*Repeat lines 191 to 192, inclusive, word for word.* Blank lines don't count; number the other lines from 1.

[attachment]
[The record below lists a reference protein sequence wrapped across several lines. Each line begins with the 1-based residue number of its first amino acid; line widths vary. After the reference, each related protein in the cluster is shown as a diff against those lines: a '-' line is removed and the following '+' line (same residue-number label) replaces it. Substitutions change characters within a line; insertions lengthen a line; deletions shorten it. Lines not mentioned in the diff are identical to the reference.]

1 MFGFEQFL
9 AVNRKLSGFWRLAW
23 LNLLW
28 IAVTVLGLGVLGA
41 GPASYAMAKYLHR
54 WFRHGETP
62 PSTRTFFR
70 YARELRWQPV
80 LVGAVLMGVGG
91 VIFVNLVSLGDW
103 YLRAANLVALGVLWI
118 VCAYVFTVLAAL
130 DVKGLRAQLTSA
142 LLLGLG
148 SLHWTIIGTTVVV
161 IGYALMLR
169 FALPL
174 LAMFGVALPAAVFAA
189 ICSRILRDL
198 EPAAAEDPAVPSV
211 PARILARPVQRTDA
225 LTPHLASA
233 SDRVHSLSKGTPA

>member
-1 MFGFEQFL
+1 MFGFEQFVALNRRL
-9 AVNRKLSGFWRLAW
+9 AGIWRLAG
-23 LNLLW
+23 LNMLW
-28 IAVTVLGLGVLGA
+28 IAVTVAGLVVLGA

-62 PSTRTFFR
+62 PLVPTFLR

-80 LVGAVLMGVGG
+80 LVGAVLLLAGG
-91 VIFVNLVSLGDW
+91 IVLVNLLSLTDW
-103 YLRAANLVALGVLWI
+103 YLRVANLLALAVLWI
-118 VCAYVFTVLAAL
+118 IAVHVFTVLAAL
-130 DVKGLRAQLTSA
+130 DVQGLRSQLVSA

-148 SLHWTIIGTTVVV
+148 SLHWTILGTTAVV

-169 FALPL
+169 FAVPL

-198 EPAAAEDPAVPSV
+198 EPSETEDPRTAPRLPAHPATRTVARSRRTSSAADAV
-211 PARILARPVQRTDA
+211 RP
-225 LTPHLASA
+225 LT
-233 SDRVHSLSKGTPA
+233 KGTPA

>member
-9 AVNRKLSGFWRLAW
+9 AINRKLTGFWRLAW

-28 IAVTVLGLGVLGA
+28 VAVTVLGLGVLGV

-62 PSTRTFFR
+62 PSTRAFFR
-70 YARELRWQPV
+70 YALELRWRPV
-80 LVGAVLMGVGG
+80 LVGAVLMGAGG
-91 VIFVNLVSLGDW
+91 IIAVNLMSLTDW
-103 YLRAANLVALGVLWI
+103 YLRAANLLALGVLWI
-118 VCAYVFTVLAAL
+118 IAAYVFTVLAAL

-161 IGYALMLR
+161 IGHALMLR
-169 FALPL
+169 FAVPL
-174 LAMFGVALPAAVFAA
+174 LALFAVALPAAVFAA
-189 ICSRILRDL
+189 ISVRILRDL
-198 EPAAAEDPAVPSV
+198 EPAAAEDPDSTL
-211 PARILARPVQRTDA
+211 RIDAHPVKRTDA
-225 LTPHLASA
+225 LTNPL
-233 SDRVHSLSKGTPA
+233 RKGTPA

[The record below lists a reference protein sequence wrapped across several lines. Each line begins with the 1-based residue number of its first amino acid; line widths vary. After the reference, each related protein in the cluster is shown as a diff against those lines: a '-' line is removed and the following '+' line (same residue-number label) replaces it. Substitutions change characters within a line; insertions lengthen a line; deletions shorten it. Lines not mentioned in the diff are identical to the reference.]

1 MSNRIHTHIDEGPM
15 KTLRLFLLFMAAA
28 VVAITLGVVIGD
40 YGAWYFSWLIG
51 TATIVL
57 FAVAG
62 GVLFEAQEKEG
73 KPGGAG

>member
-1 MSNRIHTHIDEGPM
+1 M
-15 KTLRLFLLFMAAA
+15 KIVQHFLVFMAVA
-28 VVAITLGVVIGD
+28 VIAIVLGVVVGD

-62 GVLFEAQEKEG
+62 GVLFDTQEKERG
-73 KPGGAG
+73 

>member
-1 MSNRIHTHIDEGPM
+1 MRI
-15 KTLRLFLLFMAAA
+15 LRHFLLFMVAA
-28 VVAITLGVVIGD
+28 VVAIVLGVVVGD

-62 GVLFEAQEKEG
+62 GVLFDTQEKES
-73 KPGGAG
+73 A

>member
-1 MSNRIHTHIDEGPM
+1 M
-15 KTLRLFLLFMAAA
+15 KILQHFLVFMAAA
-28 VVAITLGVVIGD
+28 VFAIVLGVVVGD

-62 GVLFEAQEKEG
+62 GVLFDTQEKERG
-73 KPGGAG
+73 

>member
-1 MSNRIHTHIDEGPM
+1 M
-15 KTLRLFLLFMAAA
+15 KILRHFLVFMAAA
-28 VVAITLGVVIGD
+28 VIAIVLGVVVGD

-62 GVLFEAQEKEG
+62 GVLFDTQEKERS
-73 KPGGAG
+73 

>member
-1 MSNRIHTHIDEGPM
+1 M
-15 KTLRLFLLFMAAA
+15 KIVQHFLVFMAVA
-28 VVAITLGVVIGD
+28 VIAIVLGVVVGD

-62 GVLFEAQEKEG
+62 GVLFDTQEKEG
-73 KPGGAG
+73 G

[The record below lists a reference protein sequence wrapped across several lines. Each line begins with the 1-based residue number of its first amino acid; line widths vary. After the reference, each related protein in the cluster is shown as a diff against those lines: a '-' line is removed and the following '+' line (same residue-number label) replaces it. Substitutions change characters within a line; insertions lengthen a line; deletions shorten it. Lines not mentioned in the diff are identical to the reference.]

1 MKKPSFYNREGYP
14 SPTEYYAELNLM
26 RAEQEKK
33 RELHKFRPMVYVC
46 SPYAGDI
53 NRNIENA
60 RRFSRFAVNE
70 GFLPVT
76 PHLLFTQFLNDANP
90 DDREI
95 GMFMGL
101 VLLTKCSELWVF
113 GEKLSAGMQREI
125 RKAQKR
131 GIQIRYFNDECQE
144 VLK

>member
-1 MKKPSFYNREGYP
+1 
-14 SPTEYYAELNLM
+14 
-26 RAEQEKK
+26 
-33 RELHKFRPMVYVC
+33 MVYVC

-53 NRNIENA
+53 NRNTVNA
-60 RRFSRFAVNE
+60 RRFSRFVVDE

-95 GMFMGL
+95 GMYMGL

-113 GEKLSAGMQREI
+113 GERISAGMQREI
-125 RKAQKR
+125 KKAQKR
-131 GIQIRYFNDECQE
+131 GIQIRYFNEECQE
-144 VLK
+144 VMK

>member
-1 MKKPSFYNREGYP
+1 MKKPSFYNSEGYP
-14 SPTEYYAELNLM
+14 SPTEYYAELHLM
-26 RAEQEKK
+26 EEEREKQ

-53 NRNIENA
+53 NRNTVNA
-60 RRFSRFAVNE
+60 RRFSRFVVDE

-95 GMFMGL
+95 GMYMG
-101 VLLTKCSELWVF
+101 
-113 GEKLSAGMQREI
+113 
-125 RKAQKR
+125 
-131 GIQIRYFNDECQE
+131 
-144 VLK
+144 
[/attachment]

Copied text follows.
-131 GIQIRYFNDECQE
+131 GIQIRYFNEECQE